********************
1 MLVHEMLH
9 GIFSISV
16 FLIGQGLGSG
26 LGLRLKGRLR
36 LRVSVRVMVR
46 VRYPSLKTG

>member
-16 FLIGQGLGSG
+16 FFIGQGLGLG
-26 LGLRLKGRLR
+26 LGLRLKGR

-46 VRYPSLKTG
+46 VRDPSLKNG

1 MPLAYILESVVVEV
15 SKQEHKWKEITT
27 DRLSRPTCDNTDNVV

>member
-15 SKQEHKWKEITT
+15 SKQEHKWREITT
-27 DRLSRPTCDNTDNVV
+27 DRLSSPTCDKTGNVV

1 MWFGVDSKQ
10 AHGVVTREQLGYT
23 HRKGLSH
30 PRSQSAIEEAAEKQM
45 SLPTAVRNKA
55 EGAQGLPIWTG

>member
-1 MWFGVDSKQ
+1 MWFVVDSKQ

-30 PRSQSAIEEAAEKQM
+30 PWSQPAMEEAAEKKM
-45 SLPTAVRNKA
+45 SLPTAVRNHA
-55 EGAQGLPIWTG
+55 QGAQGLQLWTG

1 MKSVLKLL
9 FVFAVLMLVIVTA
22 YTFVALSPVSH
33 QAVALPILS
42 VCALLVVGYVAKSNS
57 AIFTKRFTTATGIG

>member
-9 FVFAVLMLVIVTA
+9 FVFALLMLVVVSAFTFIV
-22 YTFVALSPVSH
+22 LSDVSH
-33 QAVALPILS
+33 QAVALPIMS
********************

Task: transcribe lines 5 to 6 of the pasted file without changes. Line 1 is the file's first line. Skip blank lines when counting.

36 LRVSVRVMVR
46 VRYPSLKTG